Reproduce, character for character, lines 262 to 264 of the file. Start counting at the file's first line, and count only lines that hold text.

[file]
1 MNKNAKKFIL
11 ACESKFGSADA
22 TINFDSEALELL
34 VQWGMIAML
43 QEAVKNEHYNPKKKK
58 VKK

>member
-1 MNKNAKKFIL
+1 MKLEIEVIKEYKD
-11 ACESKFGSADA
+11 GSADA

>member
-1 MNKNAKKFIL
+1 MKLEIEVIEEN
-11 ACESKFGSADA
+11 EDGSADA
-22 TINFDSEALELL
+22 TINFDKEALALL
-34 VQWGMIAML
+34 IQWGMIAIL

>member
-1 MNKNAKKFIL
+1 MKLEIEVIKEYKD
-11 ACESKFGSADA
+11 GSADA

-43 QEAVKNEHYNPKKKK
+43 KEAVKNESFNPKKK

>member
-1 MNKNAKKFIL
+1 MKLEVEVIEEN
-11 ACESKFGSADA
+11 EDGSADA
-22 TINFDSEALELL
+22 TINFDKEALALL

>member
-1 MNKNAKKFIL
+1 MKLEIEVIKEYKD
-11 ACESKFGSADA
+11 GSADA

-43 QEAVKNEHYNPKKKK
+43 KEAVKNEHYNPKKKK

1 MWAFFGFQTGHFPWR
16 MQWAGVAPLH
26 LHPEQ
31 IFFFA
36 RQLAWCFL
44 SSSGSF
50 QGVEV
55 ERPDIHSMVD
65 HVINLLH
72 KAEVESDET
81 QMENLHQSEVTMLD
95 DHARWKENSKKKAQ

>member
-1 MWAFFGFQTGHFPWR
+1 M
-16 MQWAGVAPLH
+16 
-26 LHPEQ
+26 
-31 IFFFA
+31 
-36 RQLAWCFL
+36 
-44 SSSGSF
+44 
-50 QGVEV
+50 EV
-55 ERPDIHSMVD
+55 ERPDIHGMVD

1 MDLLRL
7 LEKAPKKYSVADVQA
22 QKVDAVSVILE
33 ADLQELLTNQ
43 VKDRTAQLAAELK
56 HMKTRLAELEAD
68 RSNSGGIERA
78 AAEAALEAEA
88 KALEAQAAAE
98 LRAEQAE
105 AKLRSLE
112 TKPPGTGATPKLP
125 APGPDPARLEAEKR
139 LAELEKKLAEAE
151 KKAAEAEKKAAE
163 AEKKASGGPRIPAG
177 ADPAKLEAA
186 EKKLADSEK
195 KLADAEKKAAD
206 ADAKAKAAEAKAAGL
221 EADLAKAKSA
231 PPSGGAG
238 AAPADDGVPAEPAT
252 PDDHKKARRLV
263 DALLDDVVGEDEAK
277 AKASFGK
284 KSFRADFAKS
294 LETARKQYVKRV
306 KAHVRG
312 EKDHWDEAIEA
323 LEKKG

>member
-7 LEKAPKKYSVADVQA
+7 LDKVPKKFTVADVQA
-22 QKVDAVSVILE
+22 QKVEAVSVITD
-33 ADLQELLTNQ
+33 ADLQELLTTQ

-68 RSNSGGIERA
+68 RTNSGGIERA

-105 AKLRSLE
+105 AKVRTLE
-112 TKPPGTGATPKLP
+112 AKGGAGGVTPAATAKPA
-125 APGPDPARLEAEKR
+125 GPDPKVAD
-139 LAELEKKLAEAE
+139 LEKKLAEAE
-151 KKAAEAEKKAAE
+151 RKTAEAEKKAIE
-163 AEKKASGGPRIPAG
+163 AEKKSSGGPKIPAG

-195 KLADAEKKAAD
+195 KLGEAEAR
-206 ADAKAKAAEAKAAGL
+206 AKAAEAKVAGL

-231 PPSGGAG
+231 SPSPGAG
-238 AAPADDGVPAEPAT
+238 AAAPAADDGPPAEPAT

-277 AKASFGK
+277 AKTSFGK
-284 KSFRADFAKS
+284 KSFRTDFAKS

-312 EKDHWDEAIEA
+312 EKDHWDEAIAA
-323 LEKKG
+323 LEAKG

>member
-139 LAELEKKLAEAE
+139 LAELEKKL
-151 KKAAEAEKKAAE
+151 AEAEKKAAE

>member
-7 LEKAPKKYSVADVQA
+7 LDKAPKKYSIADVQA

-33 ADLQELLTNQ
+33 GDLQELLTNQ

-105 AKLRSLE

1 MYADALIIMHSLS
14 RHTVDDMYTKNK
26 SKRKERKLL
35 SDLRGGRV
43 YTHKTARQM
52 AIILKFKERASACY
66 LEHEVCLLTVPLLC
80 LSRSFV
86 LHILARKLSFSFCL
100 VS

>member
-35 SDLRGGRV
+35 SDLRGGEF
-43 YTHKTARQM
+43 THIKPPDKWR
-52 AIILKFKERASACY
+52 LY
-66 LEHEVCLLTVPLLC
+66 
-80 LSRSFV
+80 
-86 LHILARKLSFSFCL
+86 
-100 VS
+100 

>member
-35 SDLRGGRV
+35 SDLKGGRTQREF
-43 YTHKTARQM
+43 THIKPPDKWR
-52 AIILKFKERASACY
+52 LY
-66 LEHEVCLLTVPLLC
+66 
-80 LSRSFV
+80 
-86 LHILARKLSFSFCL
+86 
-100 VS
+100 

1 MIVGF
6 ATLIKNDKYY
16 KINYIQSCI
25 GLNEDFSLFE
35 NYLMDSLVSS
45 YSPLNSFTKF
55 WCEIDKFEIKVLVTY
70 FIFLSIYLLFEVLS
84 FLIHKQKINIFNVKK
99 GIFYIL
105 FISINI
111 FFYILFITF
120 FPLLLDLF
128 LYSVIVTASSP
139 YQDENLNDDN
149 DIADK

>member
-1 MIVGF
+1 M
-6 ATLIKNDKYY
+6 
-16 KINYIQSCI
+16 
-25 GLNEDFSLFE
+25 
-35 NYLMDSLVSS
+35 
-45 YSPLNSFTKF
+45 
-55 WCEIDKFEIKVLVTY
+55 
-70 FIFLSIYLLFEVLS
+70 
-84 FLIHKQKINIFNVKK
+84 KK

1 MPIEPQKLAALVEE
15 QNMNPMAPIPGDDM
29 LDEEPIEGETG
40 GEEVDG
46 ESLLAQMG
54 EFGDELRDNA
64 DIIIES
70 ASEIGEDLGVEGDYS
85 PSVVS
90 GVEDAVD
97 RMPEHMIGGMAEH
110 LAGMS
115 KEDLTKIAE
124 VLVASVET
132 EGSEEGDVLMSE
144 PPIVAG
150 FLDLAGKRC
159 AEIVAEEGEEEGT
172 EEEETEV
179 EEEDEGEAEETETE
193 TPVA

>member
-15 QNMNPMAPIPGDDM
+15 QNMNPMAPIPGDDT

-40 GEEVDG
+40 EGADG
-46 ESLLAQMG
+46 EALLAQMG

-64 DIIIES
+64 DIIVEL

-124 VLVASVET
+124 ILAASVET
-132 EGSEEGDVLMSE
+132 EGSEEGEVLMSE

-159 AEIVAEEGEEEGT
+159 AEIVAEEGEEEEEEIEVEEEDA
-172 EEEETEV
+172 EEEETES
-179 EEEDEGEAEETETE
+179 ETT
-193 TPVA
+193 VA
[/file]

+172 EEEETES
-179 EEEDEGEAEETETE
+179 ETT